And then, an interesting chain of events…

Yes. First, I applied to OCtech’s flex program, which would move me from LPN to RN in one year.

Then, because I’d done the research and put in the work, I got the building for my school.

Ten days after that, my dad passed away.

His loss left me grief-stricken, and I was feeling discouraged about making two huge, possibly risky professional changes at one time.

But on the day of his funeral, I checked the mailbox, and I had an acceptance letter to the Nursing program. I took that as a sign that I was headed in the right direction. My dad knew what my plan was, and I wanted to make sure that I finished it for him, even though he was no longer here to see it.

And some of your experiences while in the Nursing program helped shape how you run your school.

One of our clinical sites through OCtech was the Samaritan House, the local shelter in Orangeburg. The executive director’s story was so heartwarming and inspiring – how he helps people transition from homeless to housed and employed. Despite the challenges his staff faced with some of the people there, they remained kind and motivational. They were great listeners.

When I started my school, I wanted to provide that kind of uplifting care along with a quality education. CNAs carry a lot of pressures from home to work, and I wanted to eliminate some of the barriers they have. So I partnered with a local church to provide household items, food, and school supplies for my students and their children that may help alleviate some of the stress they feel while taking classes, working, and caring for their home and family. It’s kind of like a care closet.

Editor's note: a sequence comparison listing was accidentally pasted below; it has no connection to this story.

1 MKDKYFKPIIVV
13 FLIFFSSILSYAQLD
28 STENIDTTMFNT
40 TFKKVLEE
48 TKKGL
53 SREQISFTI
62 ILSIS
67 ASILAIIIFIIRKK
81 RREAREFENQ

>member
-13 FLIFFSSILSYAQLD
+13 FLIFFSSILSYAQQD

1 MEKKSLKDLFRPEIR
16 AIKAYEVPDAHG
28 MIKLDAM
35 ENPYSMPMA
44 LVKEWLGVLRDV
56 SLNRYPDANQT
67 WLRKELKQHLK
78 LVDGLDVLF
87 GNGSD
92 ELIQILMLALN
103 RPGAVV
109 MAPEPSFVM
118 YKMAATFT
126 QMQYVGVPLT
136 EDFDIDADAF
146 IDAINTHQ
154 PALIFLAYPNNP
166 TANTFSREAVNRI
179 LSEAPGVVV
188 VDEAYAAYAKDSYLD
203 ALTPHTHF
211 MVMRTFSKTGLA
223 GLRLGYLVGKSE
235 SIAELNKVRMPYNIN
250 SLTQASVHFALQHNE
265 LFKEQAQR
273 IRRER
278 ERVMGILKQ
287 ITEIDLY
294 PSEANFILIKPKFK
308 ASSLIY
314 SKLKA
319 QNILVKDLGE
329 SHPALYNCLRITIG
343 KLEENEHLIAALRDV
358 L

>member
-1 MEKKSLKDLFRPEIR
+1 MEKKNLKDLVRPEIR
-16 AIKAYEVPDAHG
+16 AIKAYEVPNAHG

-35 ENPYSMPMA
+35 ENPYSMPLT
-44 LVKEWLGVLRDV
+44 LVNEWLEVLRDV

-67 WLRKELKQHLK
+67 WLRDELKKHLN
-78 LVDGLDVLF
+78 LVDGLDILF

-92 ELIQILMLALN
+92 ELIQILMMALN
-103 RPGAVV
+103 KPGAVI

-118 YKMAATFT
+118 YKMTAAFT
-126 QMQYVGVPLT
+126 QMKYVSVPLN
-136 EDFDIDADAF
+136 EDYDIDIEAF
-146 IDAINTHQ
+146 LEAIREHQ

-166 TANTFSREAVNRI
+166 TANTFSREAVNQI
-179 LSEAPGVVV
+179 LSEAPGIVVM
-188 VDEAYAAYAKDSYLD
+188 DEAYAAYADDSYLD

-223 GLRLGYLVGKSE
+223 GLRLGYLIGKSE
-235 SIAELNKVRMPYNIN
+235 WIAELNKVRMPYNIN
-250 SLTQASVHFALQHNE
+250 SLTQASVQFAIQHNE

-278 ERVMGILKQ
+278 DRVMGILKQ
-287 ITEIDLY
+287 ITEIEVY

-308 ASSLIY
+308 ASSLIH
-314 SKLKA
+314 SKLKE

I also prioritize building lasting relationships with my students. One of them called me a couple of days ago to let me know she had gotten engaged. They call me when they get jobs. They call me just to talk. The rapport that I have with them – that’s the most important thing to me.

You seem to be a sort of everywoman – nurse, teacher, student, entrepreneur. What’s next for you?

I want to expand my school by adding a consultation service, so I want to get board certification in nursing professional development. One of the requirements for that is to go back to school, so I’m excited to be attending Claflin University in August to get my Bachelor of Science in Nursing.

I also want to be a continuing education provider for nursing, so I’m currently writing some of those units and will soon submit that paperwork for approval.

I just recently completed the City of Columbia’s FastTrac Growth Venture program, which helps local entrepreneurs develop the skills needed to start, manage, and grow a successful business. It taught me how to do a lot of the back-end work and gave me a lot of resources and connections.

But I feel like what’s most important is finding ways to empower people. Inspiring them is great, but if you empower them, you give them the tools to navigate their situations on their own. As a professional, that’s what gives me the greatest fulfillment.